I’ll admit that I cheated a bit and got Jude to drop me off at Villa.  Well, otherwise I would have had over 2,000m (6,500ft) to climb and strictly, Evolène is not on the route.  When I got out of the car, I noticed about a dozen other walkers, who all seemed to be preparing to set off up the same path.  I wondered who they might be (I thought I heard English voices) and I was to find out the following day…

Zinal is clearly more geared up for the winter ski season.  It’s quite a large village, but only 4 of the restaurants were open.  The rest were closed, including the one in the hotel where I was staying.  Upon arrival, after finding the front door to the restaurant and bar locked, I finally located the entrance door to the hotel and there to greet me was just a note and a key. (See pic 41).  I didn’t see anyone from the hotel until breakfast the next morning.  This may sound like poor customer service, but I think that you would probably only get this ‘trust’ in Switzerland.

(Long Distance) Running update (Part 4)

I’m impressed by all runners, but especially by those who can motivate others to go out running.  This was the case yesterday when I read RunColbyRun’s post about simply getting out there, whatever the weather, humidity or however you feel – we all make excuses don’t we?  So it was with that in mind that I got of my butt (as she would say) and ran 6k (3.7 miles) today.  Thanks Colby, I just have to keep it going now!

Since I have no pictures of me running today, this also gives me an opportunity to catch up on part 4 of my Long Distance running series…  (I also thought you might be amused by the pics below from 1999 and 2000).

After reaching my goal of a sub-3 in 1994, I didn’t run another marathon until 1999, (then aged 45), when I ran what was being termed the ‘inaugural’ Edinburgh Marathon, which went from the old Scottish capital of Dunfermline to the current, Edinburgh.  It was a linear route, so runners had to catch a bus, at some ungodly hour, like 6am, to get to the start.  I recall sitting next to a chap (aged over 60, which seemed old to me at the time) who was about to run his 200th marathon or something. (He’d only started running 10 or 12 years earlier so I’ve no idea where he must have found them all to run).   Anyway I told him I was aiming for a sub-3 and I could see he didn’t rate my chances.  He planned an ‘easy’ 3h 40m…

The race itself was memorable for starting next to and then running nearby 2 ladies who were chatting non-stop within ear-shot for at least 10 or 12 miles.  It was then I realised that they were running well within themselves and setting a good pace, so I tagged along… At about the 18 mile mark I struck up a conversation and both were aiming for sub-3.   We ran along together until about the 22 mile mark, when we reached a drinks station and one headed off in front and the other lagged behind.  So I was torn between chasing the one in front or waiting for the one behind.  In the event, I did neither and did my own thing, expecting the 2nd to catch up.   I finished in 2h 58m 40s, about 3 minutes behind the first of my companions and the 2nd came in just after me, also under 3 hours.  So the moral of this tale is, run well within yourself (you should be able to talk) for at least the first half of a marathon and possibly even up to 18 or 19 miles, as that’s when the race really starts.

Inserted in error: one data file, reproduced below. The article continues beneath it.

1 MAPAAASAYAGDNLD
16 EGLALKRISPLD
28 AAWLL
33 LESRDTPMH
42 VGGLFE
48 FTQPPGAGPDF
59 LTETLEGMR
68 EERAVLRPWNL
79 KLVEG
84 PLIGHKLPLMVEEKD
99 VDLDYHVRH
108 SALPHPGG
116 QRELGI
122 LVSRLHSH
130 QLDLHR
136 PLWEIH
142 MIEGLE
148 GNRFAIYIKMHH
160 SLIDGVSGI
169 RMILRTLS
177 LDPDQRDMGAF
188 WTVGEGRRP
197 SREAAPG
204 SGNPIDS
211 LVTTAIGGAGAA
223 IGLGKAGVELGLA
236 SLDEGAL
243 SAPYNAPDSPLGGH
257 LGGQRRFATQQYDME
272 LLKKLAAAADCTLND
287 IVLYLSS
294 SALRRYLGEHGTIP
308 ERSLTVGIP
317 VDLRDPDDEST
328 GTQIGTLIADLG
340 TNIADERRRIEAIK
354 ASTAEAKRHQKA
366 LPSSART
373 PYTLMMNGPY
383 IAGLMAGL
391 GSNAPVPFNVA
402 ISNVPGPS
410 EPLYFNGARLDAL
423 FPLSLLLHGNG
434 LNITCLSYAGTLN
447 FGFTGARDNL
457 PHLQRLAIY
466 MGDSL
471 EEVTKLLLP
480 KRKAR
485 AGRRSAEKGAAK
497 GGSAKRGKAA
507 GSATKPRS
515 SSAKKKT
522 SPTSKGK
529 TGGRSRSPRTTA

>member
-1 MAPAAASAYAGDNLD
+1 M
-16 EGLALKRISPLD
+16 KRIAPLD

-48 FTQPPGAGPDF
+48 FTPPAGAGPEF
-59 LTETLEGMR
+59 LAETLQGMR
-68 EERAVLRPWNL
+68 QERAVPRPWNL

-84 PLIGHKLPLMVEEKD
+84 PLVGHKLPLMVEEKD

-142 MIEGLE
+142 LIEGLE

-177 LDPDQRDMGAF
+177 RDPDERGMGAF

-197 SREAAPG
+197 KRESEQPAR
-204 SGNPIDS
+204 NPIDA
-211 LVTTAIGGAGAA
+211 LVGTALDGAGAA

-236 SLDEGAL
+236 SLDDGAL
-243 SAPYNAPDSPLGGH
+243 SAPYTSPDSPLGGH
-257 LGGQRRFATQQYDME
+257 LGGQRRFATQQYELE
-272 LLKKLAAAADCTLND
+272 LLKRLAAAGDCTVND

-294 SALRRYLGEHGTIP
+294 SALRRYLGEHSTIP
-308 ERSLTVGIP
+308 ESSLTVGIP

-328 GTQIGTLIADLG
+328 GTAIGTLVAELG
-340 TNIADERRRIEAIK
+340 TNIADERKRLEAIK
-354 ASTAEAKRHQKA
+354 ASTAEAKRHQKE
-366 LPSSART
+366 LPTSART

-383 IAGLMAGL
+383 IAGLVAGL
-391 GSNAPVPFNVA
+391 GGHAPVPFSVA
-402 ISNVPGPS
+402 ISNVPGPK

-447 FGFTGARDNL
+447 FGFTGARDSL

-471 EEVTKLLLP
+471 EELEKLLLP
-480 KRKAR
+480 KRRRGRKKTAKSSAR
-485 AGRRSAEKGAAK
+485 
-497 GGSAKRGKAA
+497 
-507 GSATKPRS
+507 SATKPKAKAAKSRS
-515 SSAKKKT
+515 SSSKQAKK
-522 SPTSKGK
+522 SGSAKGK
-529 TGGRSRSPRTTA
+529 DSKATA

A year later, I set off with my good mate, Pete, to run the Prague marathon.  Before the race, we did the usual tourist thing and, I have to say that Prague is one of the most beautiful cities that I’ve ever visited, even if the marathon (in 2000 at least) was an out and back course along a dual carriageway!   The weekend was also memorable for a visit to a Hall of Mirrors (you have to see it to understand), where Pete and I were in stitches, with tears in our eyes, just looking at our reflections.  🤣🤣  Little things…

As for the race, at the turnaround point I saw Pete on his way back, not that far ahead but, as he’s a better runner than me, I didn’t really expect to catch him.  Towards the finish, I knew I had another sub-3 in the bag, despite a guy ushering us along to run faster to get to the finish line.  And sure enough, Pete was there waiting to greet me as I finished in exactly the same time as Edinburgh, 2h 58m 40s.  Consistent or what?  (This remains my best ever age-related time performance).  Pete tells me that he came 151st in 2h 55m 12s and I was 206th.  We were fit in those days!  (Though Pete is still running around 21 minutes for a 5k Park Run!)

Pete and me, Prague Marathon May 2000

 

Inn Way to Northumberland (Day 4 of 4)

For our last day on the Inn Way, from the delightful hamlet (and pub) at Alwinton to Rothbury, the sun shone brightly all day.  It was the shortest of the 4 days, at only perhaps 13 or 14 miles, but arguably the best – and not just because of the weather.  See below, but there was a very pleasant walk across meadows and down Coquetdale, before we followed the track up and behind Rothbury, which gave magnificent views over the valley from the dizzy height of 232m or 761ft.

Overall though, I would have to say that, for the reasons described in my earlier posts, this route is not as good as the Inn Ways to the Dales or Peaks.  But I would certainly recommend a visit to the wonderful county of Northumberland. 😊

Footnote to Butterflies and Dragsters:  We saw a number of butterflies during the second part of our trip and almost all of them were Painted Ladies.  So it certainly seems to be a special year for them.  The one below was the best of my photos.

And, for UK readers, we now know where Dr Who lives (or at least has recently landed?)… 😉

 

Inn Way to Northumberland (Day 2 of 4)

The full Inn Way is normally completed in 6 stages, but my friends and I prefer to stick to a 3 or 4 day schedule.  So this necessitated a ‘short cut’ somewhere along the route.  This would be Day 2, where we would make our own way from Seahouses to Wooler – perhaps a distance of around 15 to 16 miles.   There were 2 or 3 options and we chose to take the most southerly route marked on the map (pic 19), which involved a short section of road before crossing the main east coast railway line.